The brothers were in Rome for 15 days. We believe that Joseph had seven sittings in Batoni's studio and Leopold six. It appears that the idea for a joint portrait may have crystallised out during that first session. The details were worked out in discussions between Batoni, the brothers and the Imperial Ambassador in Rome. Joseph refers to the project as 'my portrait' in various documents from the time, but that may just be Joseph's monumental ego expressing itself.
If only we had a record of the discussions that took place between the artist and his subjects during the commissioning of this work! Batoni was not a mind reader and would not presume to know his sitters well enough to set them in scene – he had to rely absolutely on their instructions. Which is just another way of saying that this is Joseph's portrait, not Batoni's. As it happens, since the brothers themselves, the Viennese and Florentine courts and the Embassy in Rome were all involved there is an unusually large amount of documentation available on the project – the Empire of Paperwork doing what it does best: scribbling. From the only person who really mattered, Batoni, we have nothing.
These two Austrian subjects were anything but simple tourists and required Batoni in this portrait to construct a book that told everyone who they were. It was not a simple book, either. It was a programmatic book, a manifesto for the coming age that would be read with great attention by their contempories.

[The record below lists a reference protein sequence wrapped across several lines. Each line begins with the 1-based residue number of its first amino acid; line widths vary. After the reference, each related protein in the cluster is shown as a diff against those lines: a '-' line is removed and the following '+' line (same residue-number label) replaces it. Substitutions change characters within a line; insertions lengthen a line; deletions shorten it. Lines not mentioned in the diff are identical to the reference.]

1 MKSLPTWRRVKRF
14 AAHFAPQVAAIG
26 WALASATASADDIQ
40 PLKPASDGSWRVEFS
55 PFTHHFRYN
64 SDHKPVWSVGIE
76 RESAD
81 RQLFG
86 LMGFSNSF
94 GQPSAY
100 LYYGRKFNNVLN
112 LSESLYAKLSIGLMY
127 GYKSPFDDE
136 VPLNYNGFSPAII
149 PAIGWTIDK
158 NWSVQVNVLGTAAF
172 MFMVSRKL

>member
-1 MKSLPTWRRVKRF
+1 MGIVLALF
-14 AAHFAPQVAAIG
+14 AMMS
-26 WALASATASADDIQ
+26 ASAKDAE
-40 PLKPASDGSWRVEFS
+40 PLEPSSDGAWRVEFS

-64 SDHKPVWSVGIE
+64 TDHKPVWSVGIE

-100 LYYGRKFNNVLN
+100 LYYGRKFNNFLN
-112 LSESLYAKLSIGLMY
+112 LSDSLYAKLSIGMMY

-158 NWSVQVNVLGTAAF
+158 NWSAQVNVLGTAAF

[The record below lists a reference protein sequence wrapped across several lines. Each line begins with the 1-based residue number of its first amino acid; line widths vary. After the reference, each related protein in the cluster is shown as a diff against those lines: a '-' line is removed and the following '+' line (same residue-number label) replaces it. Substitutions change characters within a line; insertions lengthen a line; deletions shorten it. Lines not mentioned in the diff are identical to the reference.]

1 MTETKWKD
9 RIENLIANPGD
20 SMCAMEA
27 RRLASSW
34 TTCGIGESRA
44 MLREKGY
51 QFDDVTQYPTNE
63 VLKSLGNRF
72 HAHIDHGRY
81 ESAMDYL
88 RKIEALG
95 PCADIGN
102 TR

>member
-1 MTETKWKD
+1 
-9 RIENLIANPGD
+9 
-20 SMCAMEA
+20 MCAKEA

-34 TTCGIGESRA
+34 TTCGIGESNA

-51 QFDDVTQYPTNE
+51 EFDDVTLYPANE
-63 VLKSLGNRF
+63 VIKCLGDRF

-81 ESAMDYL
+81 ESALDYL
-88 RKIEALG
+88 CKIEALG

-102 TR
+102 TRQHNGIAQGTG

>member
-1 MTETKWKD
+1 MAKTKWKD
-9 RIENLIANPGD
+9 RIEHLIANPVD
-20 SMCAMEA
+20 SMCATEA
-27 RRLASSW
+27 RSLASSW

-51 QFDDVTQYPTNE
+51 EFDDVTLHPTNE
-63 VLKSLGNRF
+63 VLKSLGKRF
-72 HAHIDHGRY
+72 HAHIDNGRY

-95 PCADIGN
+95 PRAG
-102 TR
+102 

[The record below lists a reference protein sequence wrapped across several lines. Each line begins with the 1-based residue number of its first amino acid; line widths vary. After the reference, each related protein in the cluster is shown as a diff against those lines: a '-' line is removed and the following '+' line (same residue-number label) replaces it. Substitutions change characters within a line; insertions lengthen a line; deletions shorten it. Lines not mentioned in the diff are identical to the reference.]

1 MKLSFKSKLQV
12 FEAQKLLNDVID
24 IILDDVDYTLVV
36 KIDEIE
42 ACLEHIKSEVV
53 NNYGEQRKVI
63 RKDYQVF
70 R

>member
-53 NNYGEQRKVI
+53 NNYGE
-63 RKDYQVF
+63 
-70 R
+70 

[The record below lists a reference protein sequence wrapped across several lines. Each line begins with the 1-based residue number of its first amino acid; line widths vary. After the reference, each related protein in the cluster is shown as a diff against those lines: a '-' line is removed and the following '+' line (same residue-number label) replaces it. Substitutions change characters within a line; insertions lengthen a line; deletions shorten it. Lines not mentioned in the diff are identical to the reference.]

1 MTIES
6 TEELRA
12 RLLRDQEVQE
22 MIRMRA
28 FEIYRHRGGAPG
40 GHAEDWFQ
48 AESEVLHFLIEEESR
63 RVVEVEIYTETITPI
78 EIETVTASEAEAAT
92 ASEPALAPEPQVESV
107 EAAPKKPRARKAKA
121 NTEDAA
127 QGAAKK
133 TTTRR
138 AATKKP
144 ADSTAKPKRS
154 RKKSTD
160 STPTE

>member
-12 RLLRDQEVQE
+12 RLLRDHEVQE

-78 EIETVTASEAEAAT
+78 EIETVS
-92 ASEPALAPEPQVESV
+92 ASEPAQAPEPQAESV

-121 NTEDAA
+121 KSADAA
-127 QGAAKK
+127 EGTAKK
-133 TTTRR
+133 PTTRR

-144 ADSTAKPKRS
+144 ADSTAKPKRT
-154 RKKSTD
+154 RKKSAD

The brothers left Rome on 30 March 1769, leaving Batoni to complete the work. The artist had little peace and quiet in which to do this: the portrait of the two great nobles, who had been treated almost as rock stars during their stay, received a stream of visitors in Batoni's studio whilst he worked on it. He also had to contend with frequent visits and monitoring by the delegates of Maria Theresia.
Every Habsburg project had to be top-down micro-managed. Batoni, his customer skills honed by long practice, seems to have kept his handlers happy. After about two months' work he was able to dispatch the painting on 17 June to Leopold's court in Florence, where it went on show for three days before being sent on to Vienna.
Far from being the routine Grand Tourist portrait, Batoni, under the guidance of the brothers and with them frequently looking over his shoulder, turned out a magnificent composition that was anything but meaningless. Unlike the snapshots that were his bread-and-butter work, this painting demanded every painterly skill in his possession. The hand of history was on Batoni's shoulder and he delivered a painting which marks a turning point in the history of Europe and is arguably one of the the most important images of the 18th century.